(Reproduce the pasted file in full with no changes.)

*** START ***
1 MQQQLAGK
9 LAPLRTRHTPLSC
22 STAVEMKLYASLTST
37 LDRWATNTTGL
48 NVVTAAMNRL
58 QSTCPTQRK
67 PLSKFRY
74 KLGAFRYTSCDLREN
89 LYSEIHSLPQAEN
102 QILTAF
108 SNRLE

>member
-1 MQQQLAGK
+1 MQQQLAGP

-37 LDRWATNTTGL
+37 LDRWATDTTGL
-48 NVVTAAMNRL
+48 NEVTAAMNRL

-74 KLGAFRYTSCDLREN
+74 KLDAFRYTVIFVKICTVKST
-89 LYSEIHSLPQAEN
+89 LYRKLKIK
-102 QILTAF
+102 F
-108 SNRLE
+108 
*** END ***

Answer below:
1 MQQQLAGK
9 LAPLRTRHTPLSC
22 STAVEMKLYASLTST
37 LDRWATNTTGL
48 NVVTAAMNRL
58 QSTCPTQRK
67 PLSKFRY
74 KLGAFRYTSCDLREN
89 LYSEIHSLPQAEN
102 QILTAF
108 SNRLE

>member
-1 MQQQLAGK
+1 MQQQLAGP

-37 LDRWATNTTGL
+37 LDRWATDTTGL
-48 NVVTAAMNRL
+48 NEVTAAMNRL

-74 KLGAFRYTSCDLREN
+74 KLDAFRYTVIFVKICTVKST
-89 LYSEIHSLPQAEN
+89 LYRKLKIK
-102 QILTAF
+102 F
-108 SNRLE
+108 